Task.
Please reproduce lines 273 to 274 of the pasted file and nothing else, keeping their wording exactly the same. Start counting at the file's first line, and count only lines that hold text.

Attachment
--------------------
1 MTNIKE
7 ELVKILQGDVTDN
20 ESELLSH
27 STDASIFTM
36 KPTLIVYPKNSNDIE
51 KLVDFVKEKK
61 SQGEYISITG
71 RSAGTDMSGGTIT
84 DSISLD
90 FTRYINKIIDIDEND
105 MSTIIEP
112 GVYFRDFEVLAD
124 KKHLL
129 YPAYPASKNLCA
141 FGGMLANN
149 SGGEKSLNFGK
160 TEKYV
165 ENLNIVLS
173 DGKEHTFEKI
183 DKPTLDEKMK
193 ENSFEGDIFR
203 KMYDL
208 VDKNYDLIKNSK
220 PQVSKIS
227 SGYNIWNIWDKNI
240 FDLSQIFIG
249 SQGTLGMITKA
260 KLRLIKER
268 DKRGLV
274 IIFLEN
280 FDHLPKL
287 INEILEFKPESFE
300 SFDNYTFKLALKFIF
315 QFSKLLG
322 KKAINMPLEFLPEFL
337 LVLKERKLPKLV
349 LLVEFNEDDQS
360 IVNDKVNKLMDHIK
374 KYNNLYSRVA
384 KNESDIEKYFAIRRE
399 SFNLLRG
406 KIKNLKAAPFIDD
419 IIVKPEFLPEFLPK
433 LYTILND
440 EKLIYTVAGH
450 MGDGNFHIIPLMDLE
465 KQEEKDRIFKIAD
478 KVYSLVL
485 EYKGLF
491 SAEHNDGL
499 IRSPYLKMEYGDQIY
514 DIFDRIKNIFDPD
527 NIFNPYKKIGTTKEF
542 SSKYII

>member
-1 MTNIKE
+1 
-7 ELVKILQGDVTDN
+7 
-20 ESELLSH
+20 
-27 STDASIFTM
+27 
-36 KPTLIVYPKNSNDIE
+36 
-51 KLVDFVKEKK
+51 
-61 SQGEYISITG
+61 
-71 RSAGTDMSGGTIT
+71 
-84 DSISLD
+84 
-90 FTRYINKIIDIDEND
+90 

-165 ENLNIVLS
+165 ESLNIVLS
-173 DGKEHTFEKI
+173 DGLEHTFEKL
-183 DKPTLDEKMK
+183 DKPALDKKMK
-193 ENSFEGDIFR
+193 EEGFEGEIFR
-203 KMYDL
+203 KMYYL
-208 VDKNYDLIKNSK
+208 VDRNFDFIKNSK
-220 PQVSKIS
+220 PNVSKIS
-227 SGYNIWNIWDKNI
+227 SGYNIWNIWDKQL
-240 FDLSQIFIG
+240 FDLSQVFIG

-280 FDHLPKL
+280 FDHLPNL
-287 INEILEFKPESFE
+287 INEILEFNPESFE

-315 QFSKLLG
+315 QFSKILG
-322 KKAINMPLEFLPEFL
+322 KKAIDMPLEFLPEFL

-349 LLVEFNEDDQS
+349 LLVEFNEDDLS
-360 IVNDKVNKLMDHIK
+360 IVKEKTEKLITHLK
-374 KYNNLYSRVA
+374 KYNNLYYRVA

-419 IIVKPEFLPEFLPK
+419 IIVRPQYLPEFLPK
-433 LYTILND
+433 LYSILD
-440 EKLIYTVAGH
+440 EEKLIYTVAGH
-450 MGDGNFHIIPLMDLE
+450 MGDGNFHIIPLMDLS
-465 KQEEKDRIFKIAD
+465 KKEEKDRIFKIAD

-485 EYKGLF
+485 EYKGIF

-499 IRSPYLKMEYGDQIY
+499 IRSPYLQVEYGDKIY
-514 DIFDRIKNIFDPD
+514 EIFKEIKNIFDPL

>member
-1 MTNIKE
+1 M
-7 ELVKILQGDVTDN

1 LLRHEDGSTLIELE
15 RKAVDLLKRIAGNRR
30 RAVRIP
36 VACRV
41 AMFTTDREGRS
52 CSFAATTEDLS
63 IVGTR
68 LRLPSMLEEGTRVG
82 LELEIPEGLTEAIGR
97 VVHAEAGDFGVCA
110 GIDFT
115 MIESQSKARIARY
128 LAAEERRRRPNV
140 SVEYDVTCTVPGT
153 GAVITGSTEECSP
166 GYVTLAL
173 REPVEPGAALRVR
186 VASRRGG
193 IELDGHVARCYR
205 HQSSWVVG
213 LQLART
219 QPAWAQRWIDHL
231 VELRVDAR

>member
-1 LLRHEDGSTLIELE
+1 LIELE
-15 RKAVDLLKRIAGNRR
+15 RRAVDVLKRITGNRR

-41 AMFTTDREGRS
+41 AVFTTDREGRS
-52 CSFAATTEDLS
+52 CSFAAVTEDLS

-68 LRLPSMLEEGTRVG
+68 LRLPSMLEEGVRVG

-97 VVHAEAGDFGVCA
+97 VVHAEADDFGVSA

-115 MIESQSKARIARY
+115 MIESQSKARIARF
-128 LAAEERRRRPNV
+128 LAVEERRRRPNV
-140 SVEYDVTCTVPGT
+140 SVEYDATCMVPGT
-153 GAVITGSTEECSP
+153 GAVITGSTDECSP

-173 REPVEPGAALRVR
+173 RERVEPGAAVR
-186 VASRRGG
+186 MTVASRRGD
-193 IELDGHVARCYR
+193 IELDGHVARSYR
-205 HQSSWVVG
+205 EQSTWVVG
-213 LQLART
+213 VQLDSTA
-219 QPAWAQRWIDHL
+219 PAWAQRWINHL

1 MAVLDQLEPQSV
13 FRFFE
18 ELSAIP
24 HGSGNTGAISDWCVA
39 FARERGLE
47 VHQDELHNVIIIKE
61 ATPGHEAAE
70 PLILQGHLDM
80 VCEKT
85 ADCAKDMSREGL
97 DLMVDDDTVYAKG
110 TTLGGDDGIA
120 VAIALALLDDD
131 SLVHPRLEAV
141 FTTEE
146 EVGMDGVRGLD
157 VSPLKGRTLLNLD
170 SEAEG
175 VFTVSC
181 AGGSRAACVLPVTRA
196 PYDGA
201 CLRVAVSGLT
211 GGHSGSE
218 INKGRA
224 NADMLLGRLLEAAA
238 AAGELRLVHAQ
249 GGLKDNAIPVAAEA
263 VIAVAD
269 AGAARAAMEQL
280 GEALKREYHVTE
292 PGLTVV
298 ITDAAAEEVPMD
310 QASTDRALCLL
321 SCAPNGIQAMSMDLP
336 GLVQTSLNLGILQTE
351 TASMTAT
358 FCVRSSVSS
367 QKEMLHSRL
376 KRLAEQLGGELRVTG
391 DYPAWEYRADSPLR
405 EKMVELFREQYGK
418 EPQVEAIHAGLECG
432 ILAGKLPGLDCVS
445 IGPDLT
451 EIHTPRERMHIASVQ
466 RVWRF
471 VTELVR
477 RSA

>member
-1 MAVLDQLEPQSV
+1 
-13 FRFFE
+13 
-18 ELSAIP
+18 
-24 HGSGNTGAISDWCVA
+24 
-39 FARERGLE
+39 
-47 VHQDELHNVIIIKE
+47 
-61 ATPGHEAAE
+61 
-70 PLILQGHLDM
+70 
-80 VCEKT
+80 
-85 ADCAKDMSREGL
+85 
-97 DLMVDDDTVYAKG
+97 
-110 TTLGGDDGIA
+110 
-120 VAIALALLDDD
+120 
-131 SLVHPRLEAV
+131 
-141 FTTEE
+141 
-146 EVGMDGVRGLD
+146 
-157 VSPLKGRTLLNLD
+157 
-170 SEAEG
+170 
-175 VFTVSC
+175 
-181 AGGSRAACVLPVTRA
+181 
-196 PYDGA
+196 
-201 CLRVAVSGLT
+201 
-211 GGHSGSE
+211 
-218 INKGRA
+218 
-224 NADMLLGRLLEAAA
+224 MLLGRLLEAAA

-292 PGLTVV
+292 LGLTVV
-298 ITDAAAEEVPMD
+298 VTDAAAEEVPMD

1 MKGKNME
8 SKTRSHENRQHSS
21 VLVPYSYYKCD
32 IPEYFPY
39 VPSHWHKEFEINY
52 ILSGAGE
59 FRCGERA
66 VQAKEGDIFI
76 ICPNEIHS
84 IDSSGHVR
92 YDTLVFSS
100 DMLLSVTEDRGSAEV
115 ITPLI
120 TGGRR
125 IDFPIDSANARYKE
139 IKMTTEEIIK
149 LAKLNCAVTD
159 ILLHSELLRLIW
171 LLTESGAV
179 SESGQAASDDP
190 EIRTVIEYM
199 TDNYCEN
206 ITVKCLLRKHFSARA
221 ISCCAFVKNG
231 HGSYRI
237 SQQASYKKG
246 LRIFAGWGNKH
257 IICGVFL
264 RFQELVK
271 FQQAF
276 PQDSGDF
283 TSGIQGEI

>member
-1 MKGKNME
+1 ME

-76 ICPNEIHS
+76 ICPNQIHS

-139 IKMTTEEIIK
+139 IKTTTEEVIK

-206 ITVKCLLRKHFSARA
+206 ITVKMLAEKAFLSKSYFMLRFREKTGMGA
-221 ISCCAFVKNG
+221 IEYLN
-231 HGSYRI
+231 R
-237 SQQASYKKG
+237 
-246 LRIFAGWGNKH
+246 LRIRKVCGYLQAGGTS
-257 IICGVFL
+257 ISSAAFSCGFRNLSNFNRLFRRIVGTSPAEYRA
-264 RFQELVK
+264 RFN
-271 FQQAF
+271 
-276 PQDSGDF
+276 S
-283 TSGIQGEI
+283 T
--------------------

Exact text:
-196 PYDGA
+196 